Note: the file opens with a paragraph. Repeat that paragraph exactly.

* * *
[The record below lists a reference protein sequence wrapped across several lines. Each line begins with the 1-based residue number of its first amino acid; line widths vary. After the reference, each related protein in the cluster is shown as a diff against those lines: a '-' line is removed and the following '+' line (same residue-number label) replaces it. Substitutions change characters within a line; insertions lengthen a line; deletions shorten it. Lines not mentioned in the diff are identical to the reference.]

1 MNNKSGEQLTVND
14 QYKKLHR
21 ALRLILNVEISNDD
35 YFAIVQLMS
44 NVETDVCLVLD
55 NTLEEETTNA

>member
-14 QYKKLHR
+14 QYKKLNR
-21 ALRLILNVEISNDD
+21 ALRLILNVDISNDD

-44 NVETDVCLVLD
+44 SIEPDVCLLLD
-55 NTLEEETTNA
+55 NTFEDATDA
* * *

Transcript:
[The record below lists a reference protein sequence wrapped across several lines. Each line begins with the 1-based residue number of its first amino acid; line widths vary. After the reference, each related protein in the cluster is shown as a diff against those lines: a '-' line is removed and the following '+' line (same residue-number label) replaces it. Substitutions change characters within a line; insertions lengthen a line; deletions shorten it. Lines not mentioned in the diff are identical to the reference.]